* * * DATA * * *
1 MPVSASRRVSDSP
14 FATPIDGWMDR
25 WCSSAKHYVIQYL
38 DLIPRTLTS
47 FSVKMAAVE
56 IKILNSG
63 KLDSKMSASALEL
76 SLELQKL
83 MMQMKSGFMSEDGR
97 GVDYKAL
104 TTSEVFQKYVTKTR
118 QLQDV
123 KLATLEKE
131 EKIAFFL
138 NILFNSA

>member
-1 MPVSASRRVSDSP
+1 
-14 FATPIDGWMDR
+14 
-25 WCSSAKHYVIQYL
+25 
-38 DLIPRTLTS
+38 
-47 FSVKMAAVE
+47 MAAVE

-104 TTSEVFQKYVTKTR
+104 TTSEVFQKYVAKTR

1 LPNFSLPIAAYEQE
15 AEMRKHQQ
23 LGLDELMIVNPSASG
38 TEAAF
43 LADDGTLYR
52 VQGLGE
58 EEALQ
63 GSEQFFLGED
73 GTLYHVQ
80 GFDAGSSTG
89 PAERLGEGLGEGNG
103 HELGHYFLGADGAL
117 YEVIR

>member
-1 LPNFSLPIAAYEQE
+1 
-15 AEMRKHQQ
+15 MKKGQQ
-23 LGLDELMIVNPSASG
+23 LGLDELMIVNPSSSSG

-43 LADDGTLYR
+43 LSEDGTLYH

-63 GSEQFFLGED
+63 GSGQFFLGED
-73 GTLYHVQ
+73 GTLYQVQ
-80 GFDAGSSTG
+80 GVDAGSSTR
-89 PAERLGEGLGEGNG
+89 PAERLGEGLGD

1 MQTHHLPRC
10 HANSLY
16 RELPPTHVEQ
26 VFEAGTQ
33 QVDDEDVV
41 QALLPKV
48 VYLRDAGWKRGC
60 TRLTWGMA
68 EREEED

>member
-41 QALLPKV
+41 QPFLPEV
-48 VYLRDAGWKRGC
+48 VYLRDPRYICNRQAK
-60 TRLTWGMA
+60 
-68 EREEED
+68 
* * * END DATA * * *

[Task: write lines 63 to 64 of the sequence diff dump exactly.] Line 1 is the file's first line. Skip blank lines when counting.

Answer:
33 QVDDEDVV
41 QALLPKV